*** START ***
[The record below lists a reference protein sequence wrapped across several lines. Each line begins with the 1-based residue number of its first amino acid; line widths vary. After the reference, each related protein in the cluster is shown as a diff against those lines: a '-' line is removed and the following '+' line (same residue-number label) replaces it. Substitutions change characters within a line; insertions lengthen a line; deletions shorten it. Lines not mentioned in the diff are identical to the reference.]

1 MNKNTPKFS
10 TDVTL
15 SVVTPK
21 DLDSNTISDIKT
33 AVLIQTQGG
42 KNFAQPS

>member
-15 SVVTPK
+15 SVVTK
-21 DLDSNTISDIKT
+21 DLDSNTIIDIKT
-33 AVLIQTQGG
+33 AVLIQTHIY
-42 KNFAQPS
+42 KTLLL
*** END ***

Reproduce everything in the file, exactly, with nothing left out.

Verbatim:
[The record below lists a reference protein sequence wrapped across several lines. Each line begins with the 1-based residue number of its first amino acid; line widths vary. After the reference, each related protein in the cluster is shown as a diff against those lines: a '-' line is removed and the following '+' line (same residue-number label) replaces it. Substitutions change characters within a line; insertions lengthen a line; deletions shorten it. Lines not mentioned in the diff are identical to the reference.]

1 MNKNTPKFS
10 TDVTL
15 SVVTPK
21 DLDSNTISDIKT
33 AVLIQTQGG
42 KNFAQPS

>member
-15 SVVTPK
+15 SVVTK
-21 DLDSNTISDIKT
+21 DLDSNTIIDIKT
-33 AVLIQTQGG
+33 AVLIQTHIY
-42 KNFAQPS
+42 KTLLL